“Dear today, tomorrow here
Man I was just checkin’ in
Hope you’ve been well
Me, I’m doin’ alright
Could always be better
Seeing as you’re the only one with a choice in the matter
If I know you, hell, you’re too busy
To do damn near anything that you ought to
Guess what I’m sayin’ is, is if you don’t change
Boy, you’ll be kickin’ yourself one of these days”
Check it out, Luke even had a doppelganger in the crowd! If ever needs a decoy, we know a guy in Austin Abshear!
After reality slapped me around a bit during “Dear Today”, something came out of left field and blew my mind. See I’ve seen a ton of music medleys over the years, but what Luke does is he uses a medley to allow his band members share the spotlight. What occurred was the best damn medley I’ve ever witnessed. The medley began with Luke and the band singing “Man of Constant Sorrow” into a mic stand emblazoned with the Grand Ole Opry on it. They took us to church, old-school style.
That was followed by different band members taking over lead vocals on “Queen Of My Double Wide Trailer” by Sammy Kershaw, flowed into “John Deere Green” by Joe Diffie, which became “The Dance” by Garth Brooks, that quickly became “Sold (Grundy County Auction)” by Kentucky’s own John Michael Montgomery, before coming right back around to one last chorus of “Man Of Constant Sorrow.”
My jaw is still on the floor as I type this. What. An. Incredible. Moment.
I always enjoy listening to the crowd to see what songs they enjoy. The Luke songs they sing the loudest. On Friday night, “Even Though I’m Leaving” was one of the most beautiful sing-a-longs of the night. This Luke Combs show was the fastest show to sell-out in Rupp Arena history. It only took 12 minutes by the way, and on Friday night, every soul united in beautiful harmony. Luke even took out his in-ear monitor to enjoy it.
Luke ended his initial set with “Beer Never Broke My Heart” and I kid you not, it was nearly deafening because by that point the beer had been flowing for a few hours and that particular song is like the National Anthem for beer drinkers. For a people watcher like myself, I was in Heaven! Lol Seriously though, Lexington was an absolute perfect audience on Friday night. They were there early, they drank their fill and partied their a$$es of all night long. An artist simply can’t ask for anything more than that.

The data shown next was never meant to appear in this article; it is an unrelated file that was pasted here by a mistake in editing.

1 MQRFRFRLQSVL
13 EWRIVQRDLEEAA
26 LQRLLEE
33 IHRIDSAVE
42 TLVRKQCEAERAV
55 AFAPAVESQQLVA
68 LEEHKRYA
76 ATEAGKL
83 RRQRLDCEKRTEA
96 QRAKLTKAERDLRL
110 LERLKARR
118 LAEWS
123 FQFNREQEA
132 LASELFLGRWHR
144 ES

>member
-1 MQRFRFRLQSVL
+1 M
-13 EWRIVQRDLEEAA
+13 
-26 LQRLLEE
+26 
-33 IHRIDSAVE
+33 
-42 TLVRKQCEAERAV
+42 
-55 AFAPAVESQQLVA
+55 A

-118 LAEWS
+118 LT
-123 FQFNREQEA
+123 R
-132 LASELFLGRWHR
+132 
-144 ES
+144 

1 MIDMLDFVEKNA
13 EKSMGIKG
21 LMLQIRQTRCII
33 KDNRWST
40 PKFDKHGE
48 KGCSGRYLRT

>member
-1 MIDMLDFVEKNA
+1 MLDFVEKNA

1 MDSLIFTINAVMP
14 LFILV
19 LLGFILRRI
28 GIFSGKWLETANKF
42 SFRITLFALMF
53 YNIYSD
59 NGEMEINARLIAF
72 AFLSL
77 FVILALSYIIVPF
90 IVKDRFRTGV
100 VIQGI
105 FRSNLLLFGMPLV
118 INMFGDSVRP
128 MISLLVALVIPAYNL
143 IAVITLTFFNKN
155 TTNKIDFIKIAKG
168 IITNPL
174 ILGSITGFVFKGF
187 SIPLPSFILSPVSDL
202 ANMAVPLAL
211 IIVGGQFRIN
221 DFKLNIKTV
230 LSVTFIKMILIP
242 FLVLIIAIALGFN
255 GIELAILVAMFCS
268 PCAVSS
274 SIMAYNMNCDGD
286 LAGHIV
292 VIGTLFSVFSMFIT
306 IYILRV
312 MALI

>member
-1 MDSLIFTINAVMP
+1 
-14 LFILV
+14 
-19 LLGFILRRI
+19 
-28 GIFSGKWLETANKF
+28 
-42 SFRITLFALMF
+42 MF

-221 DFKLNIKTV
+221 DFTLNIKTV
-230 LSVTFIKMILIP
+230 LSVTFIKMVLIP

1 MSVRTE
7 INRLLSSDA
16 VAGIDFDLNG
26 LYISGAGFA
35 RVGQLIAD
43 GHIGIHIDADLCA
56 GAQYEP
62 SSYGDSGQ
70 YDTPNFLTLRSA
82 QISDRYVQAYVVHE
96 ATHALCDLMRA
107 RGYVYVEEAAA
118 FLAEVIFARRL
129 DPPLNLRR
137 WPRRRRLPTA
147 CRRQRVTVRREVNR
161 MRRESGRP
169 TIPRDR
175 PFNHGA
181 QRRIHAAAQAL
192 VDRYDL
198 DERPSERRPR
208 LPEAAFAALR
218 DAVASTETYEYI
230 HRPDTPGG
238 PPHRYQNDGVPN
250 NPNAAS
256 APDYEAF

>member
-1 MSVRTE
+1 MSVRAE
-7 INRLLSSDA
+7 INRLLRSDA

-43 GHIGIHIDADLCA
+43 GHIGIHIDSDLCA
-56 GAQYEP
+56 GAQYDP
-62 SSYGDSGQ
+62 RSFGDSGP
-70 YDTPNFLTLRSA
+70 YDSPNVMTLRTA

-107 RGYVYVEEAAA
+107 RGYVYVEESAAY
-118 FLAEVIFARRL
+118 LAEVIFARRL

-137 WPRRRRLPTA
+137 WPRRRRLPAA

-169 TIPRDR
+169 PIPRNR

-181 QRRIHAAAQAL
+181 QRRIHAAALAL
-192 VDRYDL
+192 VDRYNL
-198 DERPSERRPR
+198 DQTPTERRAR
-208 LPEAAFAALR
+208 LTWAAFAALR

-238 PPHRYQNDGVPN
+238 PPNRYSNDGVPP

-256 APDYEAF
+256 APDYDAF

For the encore, Luke performed a trifecta of hits. Two of his own and one rebooted tune. He began with the stripped-down love song to his fiance in “Better Together”, it was beautiful and I feel that Luke’s openness is a huge part of his appeal. He isn’t afraid to pull away the curtains and let you into his heart.
Next up was the Brooks & Dunn classic in “Brand New Man”. Luke was pretty instrumental in Brooks & Dunn’s comeback. ‘Reboot’ is the name of Brooks & Dunn’s new album that features several of Nashville’s biggest names joining Kix and Ronnie for new versions of old classics. Luke wasn’t the only artist on that album in attendance though, as Ashley McBryde was also included on “You’re Gonna Miss Me When I’m Gone”. I was kind of surprised that Kentuckian Tyler Booth wasn’t there. He sings “Lost and Found” with Kix on ‘Reboot’. Would have been cool, but back to the performance from Luke, he owned it. Flat-out owned it. I’m not even sure that I can say it’s a Brooks & Dunn song anymore. It’s a pretty safe bet to say that this song is also why I’ve seemed to lose my voice today. Luke finished the night with his MASSIVE hit in “Hurricane”.
In my humble opinion, in that there is only one artist to compare the spell that Luke’s music has on people, and that’s Garth Brooks. Both seemingly have this superpower that hypnotizes the crowd and turns them all into an army of back up singers. Ahhhhhh, ain’t music just the best?!
To wrap this up, IF you can get tickets to see Luke Combs, do it. Thank me later.
When It Rains It Pours
Must’ve Never Met You
1, 2 Many
Does to Me
New Every Day
One Number Away
Me Without You
Constant Sorrow/Queen Of My Double Wide Trailer/John Deer Green/The Dance/Sold/Constant Sorrow Medley
Blue Collar Boys
She Got the Best of Me
All Over Again
Memories Are Made Of
Even Though I’m Leaving
Honky Tonk Highway
Lovin’ on You
Angels Working Overtime
Beer Never Broke My Heart